The art style is realistic. The character designs are all distinct and recognisable, even without colour-coded hair or anything like that. My only question is whether it'll slip, since there's a moment near the end where the art quality loses it slightly and of course one expects first episodes to be unusually lavish. They've laid down a bold marker, though.
I understand that it's a sequel, but only to a novel. There's nothing else you need to watch before this, even if it feels like a second season given all that feting of another Shonen Hollywood idol group fifteen years earlier.
I liked it. I believed in the conversations they were having. It's a show business series, but it's portraying the reality, not the fantasy. (So far, at least. It's only ep.1.) I'm still not in a hurry to watch a show about five teenage boys trying to become something pointless and meretricious, but if I were, this would be a good place to start.
"Today I became the most embarrassing idol in the world."
Silver Spoon
Gin no Saji
Season 2
Episodes: 11 x 24 minutes
Keep watching: yes, and I'll be going back to watch Season 1 too
One-line summary: agricultural high school
I've since finished it and... it's very good indeed.
I had some expectations of this, since the manga's by Hiromu Arakawa (Fullmetal Alchemist) and Tomoko has it on our shelves. It was what I'd expected, I think. It's good.
For starters, I got into it easily even though it's a second season. That doesn't always happen. Yuugo Hachiken is a student at an agricultural high school in Hokkaido. You study farming. You look after cows, pigs, etc. There are other such shows, yes, but this is one of the good ones (e.g. Moyashimon) rather than the bad (e.g. No-Rin).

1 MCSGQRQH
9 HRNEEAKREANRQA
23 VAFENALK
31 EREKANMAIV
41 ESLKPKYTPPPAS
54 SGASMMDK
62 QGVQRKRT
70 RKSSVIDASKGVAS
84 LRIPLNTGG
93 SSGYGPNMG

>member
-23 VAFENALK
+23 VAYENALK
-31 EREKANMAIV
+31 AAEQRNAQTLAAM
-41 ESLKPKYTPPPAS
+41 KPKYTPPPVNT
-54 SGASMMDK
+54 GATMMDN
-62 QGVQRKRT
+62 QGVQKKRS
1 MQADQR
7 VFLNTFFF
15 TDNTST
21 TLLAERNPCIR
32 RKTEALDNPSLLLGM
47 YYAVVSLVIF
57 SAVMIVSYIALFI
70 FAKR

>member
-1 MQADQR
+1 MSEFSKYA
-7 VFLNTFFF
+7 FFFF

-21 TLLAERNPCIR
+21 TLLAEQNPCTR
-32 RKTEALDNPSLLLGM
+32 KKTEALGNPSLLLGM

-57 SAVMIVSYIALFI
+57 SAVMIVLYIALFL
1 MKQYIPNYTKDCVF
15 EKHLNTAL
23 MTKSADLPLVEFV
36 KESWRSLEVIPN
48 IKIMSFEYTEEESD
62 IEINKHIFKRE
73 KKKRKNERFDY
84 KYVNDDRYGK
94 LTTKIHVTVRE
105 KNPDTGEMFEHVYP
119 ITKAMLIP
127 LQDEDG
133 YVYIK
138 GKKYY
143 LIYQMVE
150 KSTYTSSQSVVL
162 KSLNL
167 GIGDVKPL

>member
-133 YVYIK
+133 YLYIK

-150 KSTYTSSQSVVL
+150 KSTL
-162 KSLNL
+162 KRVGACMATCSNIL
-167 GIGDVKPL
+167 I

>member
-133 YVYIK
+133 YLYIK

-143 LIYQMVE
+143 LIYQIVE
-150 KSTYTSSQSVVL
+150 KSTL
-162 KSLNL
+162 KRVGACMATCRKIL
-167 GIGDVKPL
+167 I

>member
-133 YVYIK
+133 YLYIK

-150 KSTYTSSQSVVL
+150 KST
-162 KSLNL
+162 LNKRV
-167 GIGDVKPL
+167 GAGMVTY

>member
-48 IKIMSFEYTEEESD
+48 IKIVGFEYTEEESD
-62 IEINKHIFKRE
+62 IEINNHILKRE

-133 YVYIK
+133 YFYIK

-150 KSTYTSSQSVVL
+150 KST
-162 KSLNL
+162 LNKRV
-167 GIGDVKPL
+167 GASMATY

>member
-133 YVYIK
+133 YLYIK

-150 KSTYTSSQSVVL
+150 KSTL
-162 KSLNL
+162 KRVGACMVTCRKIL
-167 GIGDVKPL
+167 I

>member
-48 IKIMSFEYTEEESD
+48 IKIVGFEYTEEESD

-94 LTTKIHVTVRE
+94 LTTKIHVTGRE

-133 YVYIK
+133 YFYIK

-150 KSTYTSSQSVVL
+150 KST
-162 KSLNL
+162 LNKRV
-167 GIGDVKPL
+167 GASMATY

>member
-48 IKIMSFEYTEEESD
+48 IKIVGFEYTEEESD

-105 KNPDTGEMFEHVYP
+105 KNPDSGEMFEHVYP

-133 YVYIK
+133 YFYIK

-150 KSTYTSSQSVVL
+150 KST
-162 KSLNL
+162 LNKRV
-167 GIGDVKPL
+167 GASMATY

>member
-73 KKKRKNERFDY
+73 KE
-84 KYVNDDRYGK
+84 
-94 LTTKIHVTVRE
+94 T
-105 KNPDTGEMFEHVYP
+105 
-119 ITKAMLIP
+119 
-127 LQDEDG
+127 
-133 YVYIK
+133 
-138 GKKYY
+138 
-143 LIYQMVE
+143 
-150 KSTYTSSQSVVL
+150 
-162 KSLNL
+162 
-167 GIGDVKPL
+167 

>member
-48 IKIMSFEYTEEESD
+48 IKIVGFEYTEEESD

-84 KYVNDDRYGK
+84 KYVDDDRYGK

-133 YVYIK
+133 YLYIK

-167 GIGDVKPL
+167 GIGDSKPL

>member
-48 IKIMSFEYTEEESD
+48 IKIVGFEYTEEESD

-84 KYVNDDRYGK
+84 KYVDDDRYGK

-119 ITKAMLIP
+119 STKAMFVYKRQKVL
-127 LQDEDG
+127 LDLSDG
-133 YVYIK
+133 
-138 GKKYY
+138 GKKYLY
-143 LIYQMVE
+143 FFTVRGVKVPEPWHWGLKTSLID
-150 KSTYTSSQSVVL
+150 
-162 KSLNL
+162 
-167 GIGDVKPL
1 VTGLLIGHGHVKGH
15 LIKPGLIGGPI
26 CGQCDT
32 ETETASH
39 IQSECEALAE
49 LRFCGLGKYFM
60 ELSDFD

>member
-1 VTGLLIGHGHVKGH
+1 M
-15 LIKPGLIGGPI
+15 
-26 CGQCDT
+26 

Yuugo's a bit of a loser, but not overly so since this is a realistic series. He has "cynical" reasons for studying at this school (not related in this episode), but he's completely open about that and everyone seems to regard it paradoxically as a reason to trust him. He's also bad at saying no to things, worries about his friends and seems like a fairly decent guy.
There's not a huge amount of plot here. Yuugo against his will gets made the vice-president of a school club and sees a friend crying when talking to a big baseball player. Yuugo getting gently shot down when he tries to talk to her about this is funny, as is the sushi-crazed baseball team. We see a cow's bra. (No, really. Unlucky cows can need bras. This kind of show tends to be on a mild mission to educate, which is nice and always adds interest.) That's about it for the episode, really, but it's done in a likeable way with characters who seem worth watching.
I haven't yet seen enough to feel up to giving the show a recommendation, but I'm more than happy to keep going. There's also a live-action movie, incidentally.
Soul Eater Not
Soul Eater Not!
Soul Eater Not!
Season 1
Episodes: 12 x 24 minutes
Keep watching: toss a coin